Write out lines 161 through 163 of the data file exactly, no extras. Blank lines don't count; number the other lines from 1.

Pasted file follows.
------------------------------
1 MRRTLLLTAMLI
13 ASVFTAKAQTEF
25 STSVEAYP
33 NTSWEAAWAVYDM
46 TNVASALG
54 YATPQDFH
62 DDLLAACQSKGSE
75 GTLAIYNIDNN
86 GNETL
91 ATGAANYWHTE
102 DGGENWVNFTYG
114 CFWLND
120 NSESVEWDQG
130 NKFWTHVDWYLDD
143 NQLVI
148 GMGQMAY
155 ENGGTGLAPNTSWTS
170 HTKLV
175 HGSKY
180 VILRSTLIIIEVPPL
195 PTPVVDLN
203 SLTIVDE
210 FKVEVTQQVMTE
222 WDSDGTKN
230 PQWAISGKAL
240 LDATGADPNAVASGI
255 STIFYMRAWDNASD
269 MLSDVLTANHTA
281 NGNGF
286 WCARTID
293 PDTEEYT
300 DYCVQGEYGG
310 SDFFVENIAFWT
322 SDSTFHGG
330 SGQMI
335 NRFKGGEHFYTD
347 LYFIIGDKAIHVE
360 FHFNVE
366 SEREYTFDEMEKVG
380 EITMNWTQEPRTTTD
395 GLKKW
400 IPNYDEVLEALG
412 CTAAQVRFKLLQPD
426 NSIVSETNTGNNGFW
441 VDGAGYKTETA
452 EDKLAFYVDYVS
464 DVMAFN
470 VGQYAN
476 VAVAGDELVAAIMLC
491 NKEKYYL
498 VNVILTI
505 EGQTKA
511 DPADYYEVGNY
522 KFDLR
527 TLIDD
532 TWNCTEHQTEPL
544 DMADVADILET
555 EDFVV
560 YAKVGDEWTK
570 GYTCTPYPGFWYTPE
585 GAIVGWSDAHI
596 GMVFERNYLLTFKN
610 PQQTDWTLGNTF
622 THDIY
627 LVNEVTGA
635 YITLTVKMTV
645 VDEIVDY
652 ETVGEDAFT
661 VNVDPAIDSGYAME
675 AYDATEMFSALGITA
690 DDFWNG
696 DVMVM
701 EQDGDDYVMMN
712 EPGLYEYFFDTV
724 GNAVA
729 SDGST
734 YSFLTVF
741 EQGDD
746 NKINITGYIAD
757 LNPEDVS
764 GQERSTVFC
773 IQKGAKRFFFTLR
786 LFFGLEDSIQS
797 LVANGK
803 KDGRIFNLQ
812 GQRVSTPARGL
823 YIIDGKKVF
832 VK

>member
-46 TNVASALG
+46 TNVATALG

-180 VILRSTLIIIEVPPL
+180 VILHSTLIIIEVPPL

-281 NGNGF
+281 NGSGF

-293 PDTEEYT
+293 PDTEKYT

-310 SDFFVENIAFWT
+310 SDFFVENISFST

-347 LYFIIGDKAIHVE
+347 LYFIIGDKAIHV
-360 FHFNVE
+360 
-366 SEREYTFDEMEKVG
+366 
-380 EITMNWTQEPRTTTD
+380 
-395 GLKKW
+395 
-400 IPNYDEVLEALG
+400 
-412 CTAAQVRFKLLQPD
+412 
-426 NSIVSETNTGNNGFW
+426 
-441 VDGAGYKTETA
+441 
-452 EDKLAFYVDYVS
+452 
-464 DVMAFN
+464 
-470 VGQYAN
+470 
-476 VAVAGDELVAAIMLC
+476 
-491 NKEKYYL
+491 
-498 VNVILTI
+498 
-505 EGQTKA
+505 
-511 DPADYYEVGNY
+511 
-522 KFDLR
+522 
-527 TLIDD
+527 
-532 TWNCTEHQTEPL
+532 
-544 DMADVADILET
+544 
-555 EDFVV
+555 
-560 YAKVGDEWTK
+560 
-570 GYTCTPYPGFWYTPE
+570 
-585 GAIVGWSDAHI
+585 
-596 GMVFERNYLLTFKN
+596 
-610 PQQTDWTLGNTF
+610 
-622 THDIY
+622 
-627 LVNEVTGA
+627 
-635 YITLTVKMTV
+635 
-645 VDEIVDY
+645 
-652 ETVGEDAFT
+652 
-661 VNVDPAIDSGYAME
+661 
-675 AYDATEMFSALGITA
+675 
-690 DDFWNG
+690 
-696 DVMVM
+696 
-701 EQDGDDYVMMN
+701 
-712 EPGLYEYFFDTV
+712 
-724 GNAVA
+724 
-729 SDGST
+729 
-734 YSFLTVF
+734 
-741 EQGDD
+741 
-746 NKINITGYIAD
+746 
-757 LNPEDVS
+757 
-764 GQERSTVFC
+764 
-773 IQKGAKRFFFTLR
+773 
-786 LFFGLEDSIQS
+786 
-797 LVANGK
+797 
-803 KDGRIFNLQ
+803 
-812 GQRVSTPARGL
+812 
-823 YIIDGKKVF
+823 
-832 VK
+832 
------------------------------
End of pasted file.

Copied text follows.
+645 
-652 ETVGEDAFT
+652 